“The body shell wasn’t gapped or anything. The chassis was done but the body wasn’t.”
In time-honoured tradition, that meant a last-minute rush to get the car to Summernats.
“We were supposed to be there by 6pm on Thursday but we were still at home fitting bumper bars and stuff,” Wayne says. “I missed my Apprentice Of The Year presentation. We arrived at about 10pm and had to set the car up in the Meguiar’s Hall. They kicked us out at 1am and we were back there at six in the morning.”
Timber boards under the carpet keep everything flat without absorbing too much space. The expansive bench seats were subjected to bare-bones rebuilds and Wayne even powder-coated the frames and springs
The Bel Air isn’t engineered or registered yet but he says that’s just a formality.
“I’ll probably do that after MotorEx,” Wayne says. “There’s no rush. I want to buff it again; when we first did it, the paint was still fresh.”
IN THE BLOOD
WITH the surname Grima, Wayne was always destined to build cars. His dad, Laurie, owns and built the multiple award-winning 1955 Chev PRO NEAT (SM, July ’03) before it was jettisoned from its trailer in Nov ’03. The car was rebuilt to become PRO NEAT II (SM, Sept ’05) and Wayne was heavily involved in that build.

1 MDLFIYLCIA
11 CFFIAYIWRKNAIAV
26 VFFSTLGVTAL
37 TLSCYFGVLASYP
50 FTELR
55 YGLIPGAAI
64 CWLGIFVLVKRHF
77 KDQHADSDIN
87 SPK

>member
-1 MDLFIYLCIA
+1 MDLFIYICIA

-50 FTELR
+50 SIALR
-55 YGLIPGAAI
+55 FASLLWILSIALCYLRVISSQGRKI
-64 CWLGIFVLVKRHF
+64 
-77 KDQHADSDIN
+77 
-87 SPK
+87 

“He’d always planned to build a show car,” Laurie says, “and that was always destined to be a Chev. There was little chance of him coming home from school saying he wanted a Ford!”
As for Wayne, he says: “I’d always planned on doing something like this. But not yet.”
1956 CHEVROLET BEL AIR
Colour: De Beer Mixed-Up Green/Solid Black
Type: Chev 350ci small-block
Oil pump: JP
Intake: Edelbrock Performer
Carby: Holley 600
Ignition: MSD HEI
Exhaust: Block-hugger headers, twin 2½in Edelbrock mufflers
’Box: GM/Chev TH350 with manual valvebody
Convertor: Dominator 3500rpm
Tailshaft: 3½in thick wall
Rear end: Nine-inch with 3.99 gears & mini-spool
Front: Heidts stainless control arms, King springs, adjustable Be Cool dampers, Nolathane bushes, VX Commodore twin-piston calipers/discs
Rear: Relocated leaf springs, Be Cool dampers, Ford F150 drums
Rims: Budnik, 18x7 (f), 20x10 (r)
Rubber: 215/40-18 (f), 315/35-20 (r)
How are you finding our new site design? Tell us in the comments below or send us your thoughts at email@example.com.
Street Machine is the bible of Aussie modified auto culture, celebrating wild muscle cars, customs and hot rods – and the incredible humans who create them.
Holden 355-powered 1970 HG ute streeter
A decade after selling his HG ute, Scott McPherson got a rare second chance with it. The result is a killer plastic-powered streeter
80-year-old burnout competitor Lorraine 'Nan' Tuckett
At 80 years young, it’s fair to say Lorraine ‘Nan’ Tuckett is a bit of a latecomer to the burnout scene
The Best Car Podcasts
Here's our favourite automotive podcasts, good for COVID-19 isolation and post-lockdown road trips!